USD/JPY and Nikkei 225 vulnerable should yield differentials continue to compress

David Scutt 125
By :  ,  Market Analyst
  • USD/JPY often has a strong relationship with US bond yields. And the Nikkei 225 is often influenced by USD/JPY
  • US-Japan yield spreads have compressed to levels not seen in months. USD/JPY is well above where it was trading when they were this low.
  • The relationship between USD/JPY and yields can weaken on occasion but rarely lasts for long.
  • A stronger yen may act as an earnings headwind for Japan’s exporters.

It’s no secret yield differentials can be a key driver of USD/JPY movements on occasion, rising and falling as spreads with other currencies expand and contract, shifting the relative appeal of the yen. It’s also obvious that for Japan’s massive export sector, a weaker yen can provide tailwinds for corporate earnings, making Japanese goods and services more competitive relative to competitors abroad.

Put simply, bond yields, especially in the United States given the US dollar’s role as the global reserve currency, are perhaps more important to Japan than many other parts of the world.

USD/JPY isn’t moving in lockstep with yields… for now

However, the relationship between USD/JPY and yields has weakened somewhat over the past month, with the yen far weaker now that where it began the year despite a noticeable decline in yields across much of the US bond curve. While not unusual, during a time when there’s so much focus on what the Federal Reserve and Bank of Japan may do with rates over the coming months, the sudden disinterest comes across as a little unusual.

US-Japan yield spreads compress to multi-month lows

Looking at the chart below from Refinitiv, the yield spread between US and Japanese benchmark 10-year debt has compressed to the lowest level seen this year, threatening to push back to lows not seen since May 2023. Shorter duration debt, such as two and five-year tenors, have already surpassed the lows hit in December with market were pricing in as many as seven rate cuts from the Fed in 2024.

usjp 10s feb 1

Source: Refinitiv 

USD/JPY six big figures above where it began 2024

Whereas yields have fallen, USD/JPY has not. It’s trading around six big figures higher than where it was yield spreads were last around these levels. While still positive at 0.65, the correlation between USD/JPY and movements in US 10-year yields over the past month has fallen from above 0.9, easing to levels last seen in November when the Fed pivot party was in full swing. Looking at other inputs such as the USD index, there’s been no noticeable change in relationship with USD/JPY over the same period.

JPY US1s correlation Feb 1

Perhaps the turn of the calendar year and subsequent influence on capital flows, or even risk aversion from geopolitical tensions in the Middle East helping to boost the energy rich greenback, may explain the weakening in the correlation.

While the relationship can and has been weaker than now over the past year, even turning negative on occasion, one thing that stands out is that the relationship rarely remains weak for long. With yields sitting around these levels, if a similar scenario plays out, it points to downside risks for USD/JPY.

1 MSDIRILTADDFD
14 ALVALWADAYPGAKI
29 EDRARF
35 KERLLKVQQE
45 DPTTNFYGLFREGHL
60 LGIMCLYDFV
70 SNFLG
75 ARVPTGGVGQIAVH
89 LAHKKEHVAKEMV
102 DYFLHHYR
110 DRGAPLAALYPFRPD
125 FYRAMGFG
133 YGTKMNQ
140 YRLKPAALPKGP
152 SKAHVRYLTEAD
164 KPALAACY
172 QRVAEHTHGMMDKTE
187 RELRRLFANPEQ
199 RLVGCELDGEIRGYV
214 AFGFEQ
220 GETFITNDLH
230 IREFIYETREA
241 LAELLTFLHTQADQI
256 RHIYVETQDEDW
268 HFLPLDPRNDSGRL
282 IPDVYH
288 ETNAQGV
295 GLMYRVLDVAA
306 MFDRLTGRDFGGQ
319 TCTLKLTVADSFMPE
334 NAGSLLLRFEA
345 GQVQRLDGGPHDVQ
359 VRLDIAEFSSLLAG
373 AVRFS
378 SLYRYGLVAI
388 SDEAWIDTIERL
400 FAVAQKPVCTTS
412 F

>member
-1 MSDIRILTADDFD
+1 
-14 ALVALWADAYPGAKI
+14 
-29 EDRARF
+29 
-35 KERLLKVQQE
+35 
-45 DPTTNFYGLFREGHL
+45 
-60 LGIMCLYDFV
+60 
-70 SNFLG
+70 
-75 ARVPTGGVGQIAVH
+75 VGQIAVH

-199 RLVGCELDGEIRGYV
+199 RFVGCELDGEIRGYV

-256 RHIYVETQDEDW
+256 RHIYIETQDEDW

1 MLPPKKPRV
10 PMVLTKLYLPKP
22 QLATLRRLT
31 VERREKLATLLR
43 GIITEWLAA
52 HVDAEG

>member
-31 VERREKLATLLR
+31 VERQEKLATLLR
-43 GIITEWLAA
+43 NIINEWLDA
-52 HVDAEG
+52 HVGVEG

USD/JPY downside momentum is building

As mentioned earlier, USD/JPY is trading well above the 140.80 level it bounced off when US-Japan benchmark yield spreads were last this skinny. It’s currently sitting in a narrow range between 148.40 and 146.50, with the 50 and 200-day moving averages not far below the latter. Perhaps that explains the reticence of traders to seek out downside from these levels, with the price respecting both these levels on occasion over recent years. But not every time.

Looking at the risk-reward for initiating a short position, a stop above 148.40 targeting a return to the December lows around 140.80 appears reasonable, especially with momentum indicators such as MACD and RSI pointing to building downside momentum.

jpy feb 1

While there are risk events on the horizon, including US non-farm payrolls, it would likely require an unexpected and unlikely strengthening in lagging labour market conditions to deliver a meaningful recovery in US yields. Renewed concerns about US regional banks is another consideration, although its too early to speculate that it’s endemic of broader systemic problems.

Market Outlook USD/JPY

A stronger yen may hit the Nikkei 225

For those who think yen strength may be on the cards, another trade opportunity comes from shorting the Nikkei 225. Looking at the index and USD/JPY over the past month, the correlation remains strong and relatively stable at 0.79. Unsurprisingly given the relationship between the two, the momentum indicators on Nikkei 225 futures are not dissimilar to USD/JPY. RSI has also converged, setting lower highs as the price rocketed to record highs. While sentiment remains near-euphoric after the Nikkei’s break to fresh multi-year highs, that can also make it vulnerable to reversal given how hard its run.

Those contemplating a short could place a stop above the current record high around 37000 targeting a move back to the top of the range futures were capped below for much of last year at 33750. Between entry and target, only minor horizontal support around 35280 is event on the charts.

nikkei feb 1

-- Written by David Scutt

Follow David on Twitter @scutty


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